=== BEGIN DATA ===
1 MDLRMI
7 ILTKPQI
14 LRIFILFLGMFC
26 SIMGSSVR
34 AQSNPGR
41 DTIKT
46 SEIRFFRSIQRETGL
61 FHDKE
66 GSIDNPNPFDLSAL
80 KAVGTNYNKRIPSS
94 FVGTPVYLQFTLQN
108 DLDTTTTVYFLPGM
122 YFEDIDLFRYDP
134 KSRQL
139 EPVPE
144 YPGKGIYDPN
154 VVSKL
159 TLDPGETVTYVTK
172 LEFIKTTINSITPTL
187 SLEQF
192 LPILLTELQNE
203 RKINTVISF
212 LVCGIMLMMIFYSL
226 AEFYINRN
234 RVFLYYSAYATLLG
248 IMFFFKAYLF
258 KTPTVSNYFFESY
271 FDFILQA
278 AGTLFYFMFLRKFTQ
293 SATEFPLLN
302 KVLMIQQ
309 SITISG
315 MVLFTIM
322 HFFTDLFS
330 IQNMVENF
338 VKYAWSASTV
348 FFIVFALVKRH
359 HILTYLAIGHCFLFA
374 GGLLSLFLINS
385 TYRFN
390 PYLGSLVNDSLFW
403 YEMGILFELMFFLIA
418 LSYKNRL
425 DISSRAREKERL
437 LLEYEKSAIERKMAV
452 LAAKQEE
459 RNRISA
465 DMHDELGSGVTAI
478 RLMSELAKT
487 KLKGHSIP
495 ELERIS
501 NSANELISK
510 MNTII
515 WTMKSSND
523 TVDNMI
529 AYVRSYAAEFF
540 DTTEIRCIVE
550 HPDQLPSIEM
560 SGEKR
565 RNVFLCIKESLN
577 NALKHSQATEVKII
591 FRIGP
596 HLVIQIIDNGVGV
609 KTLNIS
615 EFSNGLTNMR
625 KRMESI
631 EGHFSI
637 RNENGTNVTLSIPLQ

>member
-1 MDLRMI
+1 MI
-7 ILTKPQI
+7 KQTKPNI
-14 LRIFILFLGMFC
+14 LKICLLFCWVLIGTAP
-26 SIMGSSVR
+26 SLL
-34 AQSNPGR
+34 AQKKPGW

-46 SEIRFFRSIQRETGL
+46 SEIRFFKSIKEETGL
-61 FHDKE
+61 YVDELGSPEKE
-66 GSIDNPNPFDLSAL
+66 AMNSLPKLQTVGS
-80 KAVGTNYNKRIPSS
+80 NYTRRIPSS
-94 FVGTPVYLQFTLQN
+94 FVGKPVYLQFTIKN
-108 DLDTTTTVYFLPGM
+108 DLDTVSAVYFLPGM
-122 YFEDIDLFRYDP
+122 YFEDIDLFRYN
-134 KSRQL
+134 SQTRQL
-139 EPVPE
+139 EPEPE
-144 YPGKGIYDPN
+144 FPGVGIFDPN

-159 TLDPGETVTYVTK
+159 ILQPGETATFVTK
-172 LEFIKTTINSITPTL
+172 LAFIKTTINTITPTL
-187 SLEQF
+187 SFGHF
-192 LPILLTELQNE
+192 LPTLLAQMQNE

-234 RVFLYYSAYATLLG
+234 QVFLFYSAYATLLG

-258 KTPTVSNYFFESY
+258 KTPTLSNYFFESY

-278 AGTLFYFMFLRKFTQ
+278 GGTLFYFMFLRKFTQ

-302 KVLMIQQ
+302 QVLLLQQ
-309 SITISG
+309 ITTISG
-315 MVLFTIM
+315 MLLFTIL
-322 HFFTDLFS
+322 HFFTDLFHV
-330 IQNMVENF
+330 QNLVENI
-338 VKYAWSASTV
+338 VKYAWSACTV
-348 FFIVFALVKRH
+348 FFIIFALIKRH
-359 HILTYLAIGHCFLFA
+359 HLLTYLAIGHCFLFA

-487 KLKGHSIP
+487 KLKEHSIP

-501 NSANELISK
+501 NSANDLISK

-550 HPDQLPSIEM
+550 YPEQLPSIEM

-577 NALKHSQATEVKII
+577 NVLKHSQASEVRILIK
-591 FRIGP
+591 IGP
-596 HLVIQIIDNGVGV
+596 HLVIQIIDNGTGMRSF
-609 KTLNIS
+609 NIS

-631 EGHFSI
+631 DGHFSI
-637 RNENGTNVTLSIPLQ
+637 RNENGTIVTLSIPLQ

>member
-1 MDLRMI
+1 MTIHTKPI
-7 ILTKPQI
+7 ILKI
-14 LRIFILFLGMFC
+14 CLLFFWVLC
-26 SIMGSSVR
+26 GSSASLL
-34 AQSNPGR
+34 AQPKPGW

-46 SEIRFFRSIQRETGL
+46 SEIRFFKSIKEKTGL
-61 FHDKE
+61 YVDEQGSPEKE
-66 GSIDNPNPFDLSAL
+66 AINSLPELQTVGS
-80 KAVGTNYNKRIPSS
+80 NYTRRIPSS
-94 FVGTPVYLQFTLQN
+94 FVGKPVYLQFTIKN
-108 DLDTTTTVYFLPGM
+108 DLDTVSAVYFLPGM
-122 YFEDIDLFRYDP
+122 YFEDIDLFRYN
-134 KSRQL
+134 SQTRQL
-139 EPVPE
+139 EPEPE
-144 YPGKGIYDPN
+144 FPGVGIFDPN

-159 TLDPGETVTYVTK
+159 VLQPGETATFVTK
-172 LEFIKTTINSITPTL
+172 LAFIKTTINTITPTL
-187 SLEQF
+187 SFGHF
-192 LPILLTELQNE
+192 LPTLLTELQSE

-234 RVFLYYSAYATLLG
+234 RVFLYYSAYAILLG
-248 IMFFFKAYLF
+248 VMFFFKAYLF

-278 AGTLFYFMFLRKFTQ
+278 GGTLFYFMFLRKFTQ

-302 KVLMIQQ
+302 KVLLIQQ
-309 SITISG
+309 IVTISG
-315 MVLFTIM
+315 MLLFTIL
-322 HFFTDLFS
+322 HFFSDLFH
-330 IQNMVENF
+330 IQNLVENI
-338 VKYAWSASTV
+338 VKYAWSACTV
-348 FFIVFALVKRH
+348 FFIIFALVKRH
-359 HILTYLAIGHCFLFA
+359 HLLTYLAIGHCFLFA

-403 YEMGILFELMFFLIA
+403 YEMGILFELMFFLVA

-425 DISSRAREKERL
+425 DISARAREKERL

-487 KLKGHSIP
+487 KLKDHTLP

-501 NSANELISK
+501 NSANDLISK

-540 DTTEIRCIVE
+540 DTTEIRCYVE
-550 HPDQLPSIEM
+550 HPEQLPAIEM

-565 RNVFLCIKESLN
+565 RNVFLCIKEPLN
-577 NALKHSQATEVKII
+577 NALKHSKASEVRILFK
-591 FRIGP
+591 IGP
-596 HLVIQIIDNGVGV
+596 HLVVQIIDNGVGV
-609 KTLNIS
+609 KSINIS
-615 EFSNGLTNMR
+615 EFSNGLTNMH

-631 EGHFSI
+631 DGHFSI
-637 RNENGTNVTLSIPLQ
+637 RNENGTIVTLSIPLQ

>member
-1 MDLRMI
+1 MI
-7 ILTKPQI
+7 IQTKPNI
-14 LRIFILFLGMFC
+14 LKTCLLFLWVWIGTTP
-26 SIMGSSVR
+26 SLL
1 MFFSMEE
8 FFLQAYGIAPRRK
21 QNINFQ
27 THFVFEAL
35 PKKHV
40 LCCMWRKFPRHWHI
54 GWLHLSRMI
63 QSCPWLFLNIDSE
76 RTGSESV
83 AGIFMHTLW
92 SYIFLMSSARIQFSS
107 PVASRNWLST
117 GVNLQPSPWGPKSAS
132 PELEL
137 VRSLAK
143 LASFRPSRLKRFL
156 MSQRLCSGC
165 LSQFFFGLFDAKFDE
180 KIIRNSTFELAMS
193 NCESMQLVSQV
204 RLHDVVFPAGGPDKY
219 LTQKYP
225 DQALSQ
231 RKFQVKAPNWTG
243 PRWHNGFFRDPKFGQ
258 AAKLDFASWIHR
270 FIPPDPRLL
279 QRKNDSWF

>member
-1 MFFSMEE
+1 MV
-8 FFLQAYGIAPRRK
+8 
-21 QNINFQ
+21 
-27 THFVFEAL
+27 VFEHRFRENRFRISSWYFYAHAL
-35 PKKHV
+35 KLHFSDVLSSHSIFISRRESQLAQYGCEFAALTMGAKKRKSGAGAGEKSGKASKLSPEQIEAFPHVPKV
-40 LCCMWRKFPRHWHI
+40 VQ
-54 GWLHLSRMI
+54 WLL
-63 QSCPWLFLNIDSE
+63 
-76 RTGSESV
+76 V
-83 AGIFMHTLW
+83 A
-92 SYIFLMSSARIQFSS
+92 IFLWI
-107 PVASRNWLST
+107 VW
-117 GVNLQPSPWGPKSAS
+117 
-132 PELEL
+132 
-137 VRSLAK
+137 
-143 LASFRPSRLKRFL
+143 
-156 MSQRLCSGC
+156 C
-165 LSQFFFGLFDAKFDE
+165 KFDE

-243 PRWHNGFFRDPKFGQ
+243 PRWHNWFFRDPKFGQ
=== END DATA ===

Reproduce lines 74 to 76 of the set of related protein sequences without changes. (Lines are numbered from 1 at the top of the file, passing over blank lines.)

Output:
-14 LRIFILFLGMFC
+14 LKICLLFCWVLIGTAP
-26 SIMGSSVR